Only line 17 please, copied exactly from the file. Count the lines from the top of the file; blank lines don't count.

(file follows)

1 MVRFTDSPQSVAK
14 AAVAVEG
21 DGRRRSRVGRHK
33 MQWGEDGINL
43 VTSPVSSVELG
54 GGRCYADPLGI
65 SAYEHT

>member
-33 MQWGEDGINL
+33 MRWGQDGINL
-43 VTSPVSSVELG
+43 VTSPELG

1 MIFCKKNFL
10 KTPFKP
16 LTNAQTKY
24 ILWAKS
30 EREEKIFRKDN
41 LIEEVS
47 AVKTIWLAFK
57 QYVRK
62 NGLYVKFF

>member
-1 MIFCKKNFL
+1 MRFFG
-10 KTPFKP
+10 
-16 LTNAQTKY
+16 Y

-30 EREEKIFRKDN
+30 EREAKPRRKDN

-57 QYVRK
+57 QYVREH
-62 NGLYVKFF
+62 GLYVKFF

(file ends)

30 EREEKIFRKDN